RONC

Just another “day at the office” with Ken Toynbee

“The cleaning allows for optimum water flow through the nets, which increases the oxygen flow for the fish, which leads to optimum growth and higher survival rates,” Toynbee explained.

By Gina Forsyth

Ken Toynbee, RONC (Remote Operated Net Cleaner) pilot, is the skipper of the net washing vessel, the Wave Raker. The Wave Raker travels to fish farm sites to clean and monitor the grow out, and the predator nets, using the RONC equipment. The boat and equipment are disinfected thoroughly between arrivals and departures to and from each site.

“The cleaning allows for optimum water flow through the nets, which increases the oxygen flow for the fish, which leads to optimum growth and higher survival rates,” Toynbee explained.

When Toynbee was a young lad, the family left St. John, New Brunswick for a few years stint in the Bahamas, where his father was employed by the Bahamas Oil Refining Company (BORCO).  The opportunity to snorkel and be on the water piqued his interest in marine life, and more importantly his interest in the work of Jacques Cousteau.

Toynbee studied Environmental Zoology at the University of New Brunswick and graduated with a Bachelor of Science Degree with Honours.  He migrated west to B.C. –  when there were fewer jobs than expected in his field – his father suggested looking at the aquaculture industry.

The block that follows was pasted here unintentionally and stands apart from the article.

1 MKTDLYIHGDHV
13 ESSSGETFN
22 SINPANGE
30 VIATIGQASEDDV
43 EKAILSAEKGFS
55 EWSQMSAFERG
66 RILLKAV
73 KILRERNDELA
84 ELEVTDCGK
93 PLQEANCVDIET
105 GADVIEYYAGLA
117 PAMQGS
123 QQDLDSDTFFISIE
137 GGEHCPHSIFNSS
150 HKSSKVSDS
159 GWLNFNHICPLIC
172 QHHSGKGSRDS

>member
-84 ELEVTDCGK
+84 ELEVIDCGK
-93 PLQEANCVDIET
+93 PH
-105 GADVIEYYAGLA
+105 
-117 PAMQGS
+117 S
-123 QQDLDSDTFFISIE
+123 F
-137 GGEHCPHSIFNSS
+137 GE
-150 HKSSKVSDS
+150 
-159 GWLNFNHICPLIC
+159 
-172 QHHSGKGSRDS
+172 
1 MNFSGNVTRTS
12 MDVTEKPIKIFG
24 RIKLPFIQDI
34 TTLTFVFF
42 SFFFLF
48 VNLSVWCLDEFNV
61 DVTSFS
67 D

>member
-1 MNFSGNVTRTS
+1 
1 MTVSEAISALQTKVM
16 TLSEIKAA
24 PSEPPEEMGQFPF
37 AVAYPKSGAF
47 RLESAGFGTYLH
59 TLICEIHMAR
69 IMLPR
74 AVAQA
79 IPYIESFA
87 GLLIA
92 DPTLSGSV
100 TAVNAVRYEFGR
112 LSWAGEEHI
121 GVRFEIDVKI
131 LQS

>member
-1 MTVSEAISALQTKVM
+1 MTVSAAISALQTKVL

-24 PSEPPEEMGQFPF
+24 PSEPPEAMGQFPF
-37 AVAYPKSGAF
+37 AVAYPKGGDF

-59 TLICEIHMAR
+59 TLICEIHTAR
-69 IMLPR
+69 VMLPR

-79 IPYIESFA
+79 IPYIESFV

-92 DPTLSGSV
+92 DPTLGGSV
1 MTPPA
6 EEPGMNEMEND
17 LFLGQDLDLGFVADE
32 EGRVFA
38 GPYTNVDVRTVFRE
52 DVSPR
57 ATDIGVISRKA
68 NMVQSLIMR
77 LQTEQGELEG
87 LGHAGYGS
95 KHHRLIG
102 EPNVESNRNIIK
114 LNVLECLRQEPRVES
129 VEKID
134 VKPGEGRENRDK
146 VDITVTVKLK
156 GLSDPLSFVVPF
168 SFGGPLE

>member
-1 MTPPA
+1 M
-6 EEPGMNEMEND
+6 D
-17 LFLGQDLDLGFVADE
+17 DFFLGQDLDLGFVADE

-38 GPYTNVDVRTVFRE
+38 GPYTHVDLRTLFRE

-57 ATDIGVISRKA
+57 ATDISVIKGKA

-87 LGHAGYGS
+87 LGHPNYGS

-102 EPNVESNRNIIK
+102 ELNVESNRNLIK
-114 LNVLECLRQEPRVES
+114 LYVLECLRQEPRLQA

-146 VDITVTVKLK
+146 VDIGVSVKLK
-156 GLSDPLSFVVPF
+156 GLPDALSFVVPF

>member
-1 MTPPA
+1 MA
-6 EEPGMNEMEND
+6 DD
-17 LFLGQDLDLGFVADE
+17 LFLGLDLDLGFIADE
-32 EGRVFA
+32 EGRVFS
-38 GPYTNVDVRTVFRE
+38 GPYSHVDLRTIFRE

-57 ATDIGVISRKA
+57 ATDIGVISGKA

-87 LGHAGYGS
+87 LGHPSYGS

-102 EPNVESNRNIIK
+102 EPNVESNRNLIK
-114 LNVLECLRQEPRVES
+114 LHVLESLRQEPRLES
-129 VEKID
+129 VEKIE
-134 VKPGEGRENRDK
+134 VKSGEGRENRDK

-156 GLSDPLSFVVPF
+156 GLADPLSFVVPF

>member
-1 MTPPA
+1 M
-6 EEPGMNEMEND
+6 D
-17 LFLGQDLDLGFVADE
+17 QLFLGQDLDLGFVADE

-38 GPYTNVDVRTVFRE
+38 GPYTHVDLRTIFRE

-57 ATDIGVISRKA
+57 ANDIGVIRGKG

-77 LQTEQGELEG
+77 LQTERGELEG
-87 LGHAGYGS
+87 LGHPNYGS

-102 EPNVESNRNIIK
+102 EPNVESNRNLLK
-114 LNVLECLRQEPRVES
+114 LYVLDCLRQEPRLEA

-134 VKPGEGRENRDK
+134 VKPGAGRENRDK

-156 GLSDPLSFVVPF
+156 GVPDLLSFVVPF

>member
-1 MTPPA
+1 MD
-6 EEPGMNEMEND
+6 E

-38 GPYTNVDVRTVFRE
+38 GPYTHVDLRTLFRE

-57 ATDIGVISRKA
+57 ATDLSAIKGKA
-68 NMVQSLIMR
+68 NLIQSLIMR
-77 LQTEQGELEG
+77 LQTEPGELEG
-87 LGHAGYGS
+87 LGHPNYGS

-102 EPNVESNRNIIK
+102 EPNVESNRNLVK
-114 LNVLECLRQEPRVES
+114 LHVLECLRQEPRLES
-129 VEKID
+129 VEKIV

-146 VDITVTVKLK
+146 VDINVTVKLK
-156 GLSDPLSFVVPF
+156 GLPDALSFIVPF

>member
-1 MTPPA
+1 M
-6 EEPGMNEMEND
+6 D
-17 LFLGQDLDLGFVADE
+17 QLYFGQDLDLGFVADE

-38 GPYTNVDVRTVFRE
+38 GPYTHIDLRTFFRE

“I got on the phone and made calls and had quite a lot of interest. Having a degree and a dive ticket was to my advantage,” said Toynbee.

His first job in the aquaculture industry was with Agrimarine in 1994 – Agrimarine later entered into a joint venture with Marine Harvest. He quickly moved up the ladder to Lead Hand, and later as an Assistant Manager.

In 2016, Toynbee made the switch from working at the Wicklow site in the Broughton Archipelago, to net washing in the Broughton with the Blue Knight.

2018 saw him moved on to skipper the Wave Raker in the Campbell River area to monitor and maintain the sites at Shaw Point, Althorp, Hardwicke, Lees Bay and Chancellor Channel. Toynbee, having done net washing prior to moving into the field on a full time basis, was interested in everything the job had to offer.

“It was also provided the opportunity to gain further skills,” he said.

Just another “day at the office”.

Toynbee knows that not every day is a routine one.  Take November 14, for example, when Ken and his deckhand, Nic James, responded to a mayday call that evening from a boater in distress somewhere in the Campbell River North region.

“We were at Shaw Point refuelling when we received notice of a mayday from another skipper in the company. We were in touch with the Victoria Rescue Centre and were first on the scene at about 6:00pm.

“The man had made his way to Louisa Island on the northwest side, at the entrance to Forward Harbour, in an aluminum runaround. We got him onboard and then set up a towline and headed for his camp home which was one kilometre into Forward Harbour. His battery had died.

“We had some issues because the tide was ripping in Wellbore Channel.

“A Campbell River coastguard zodiac arrived, tied up to the Wave Raker, and due to the shallowness, had to take him to his camp home.

“He was pretty happy to see us and we were happy to help him out,” recounted Toynbee.

 

RELATED LINKS:

Chef Cori Wheeler is a woman in aquaculture

“If you build it they will come.”

Meet the future of Canada’s sustainable aquaculture industry

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